Late last year, Microsoft told the world that its browser Edge would switch to the Chromium engine. Until now, this browser was locked behind the walls of Redmond, but I managed to get my hands on the parts before the release.
Upfront, that feels a lot like Chrome and Microsoft Polish about it. But not many Microsoft policies, as they contain no fluid elements, but they can be integrated into your Microsoft account. In addition, there's an on-boarding experience that lets you import your Chrome settings and other browser settings and configurations.
As mentioned earlier, extensions are supported in both the Microsoft Store and the Chrome Store. With a simple toggle switch, you can install native edge extensions in Edge without many problems. Grammarly worked fine for me, but I'm having trouble executing 1Password correctly.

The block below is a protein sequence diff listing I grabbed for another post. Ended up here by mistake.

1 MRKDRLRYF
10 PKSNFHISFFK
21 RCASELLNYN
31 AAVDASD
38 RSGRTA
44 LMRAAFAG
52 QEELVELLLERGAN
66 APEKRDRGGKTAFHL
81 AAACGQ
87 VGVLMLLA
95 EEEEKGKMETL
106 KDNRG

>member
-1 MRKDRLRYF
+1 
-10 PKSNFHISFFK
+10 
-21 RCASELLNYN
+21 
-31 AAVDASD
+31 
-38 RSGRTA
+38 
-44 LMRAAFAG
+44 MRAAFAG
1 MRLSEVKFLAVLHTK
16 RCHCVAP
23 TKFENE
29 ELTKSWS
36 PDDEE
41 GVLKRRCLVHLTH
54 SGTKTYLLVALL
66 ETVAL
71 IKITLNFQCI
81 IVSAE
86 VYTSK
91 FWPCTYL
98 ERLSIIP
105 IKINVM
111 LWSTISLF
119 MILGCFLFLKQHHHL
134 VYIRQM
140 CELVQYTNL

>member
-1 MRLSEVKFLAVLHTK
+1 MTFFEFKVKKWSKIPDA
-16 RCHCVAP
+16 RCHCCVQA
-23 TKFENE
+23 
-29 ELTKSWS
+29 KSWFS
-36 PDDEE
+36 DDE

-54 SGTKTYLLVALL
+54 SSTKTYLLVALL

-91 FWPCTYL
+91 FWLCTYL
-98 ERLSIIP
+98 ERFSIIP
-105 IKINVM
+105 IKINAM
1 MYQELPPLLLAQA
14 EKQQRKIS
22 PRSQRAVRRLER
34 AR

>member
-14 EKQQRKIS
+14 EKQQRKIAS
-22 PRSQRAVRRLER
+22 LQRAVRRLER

When it comes to features, Edge has the only critical point that kept me crawling to Chrome again and again. If you're on a web page, you can easily turn it into an app by clicking on the three dots in the top right and then on the install app. This is huge because it lets me turn Google Calendar, Tweetdeck, and a few other pages into applications on my desktop that make my workflow much easier.
There is a dark browser mode for the curious
While doing a very simple and non-scientific test, I opened the classic Edge, the new Edge and Chrome and navigated to TweetDeck – one Website that is usually considered very stressful. After sitting for five minutes after rebooting, you can see the results below (new Edge is in the middle).
As you might expect, the browser is fast and works quite well. Even if you were a fan of the classic "Edge", you'll notice a number of performance improvements with this new browser. The fact that extensions work, scrolling is smooth, and you have tab customization options, I can seriously see when I step away from Google products.
Tagged with Edge, Microsoft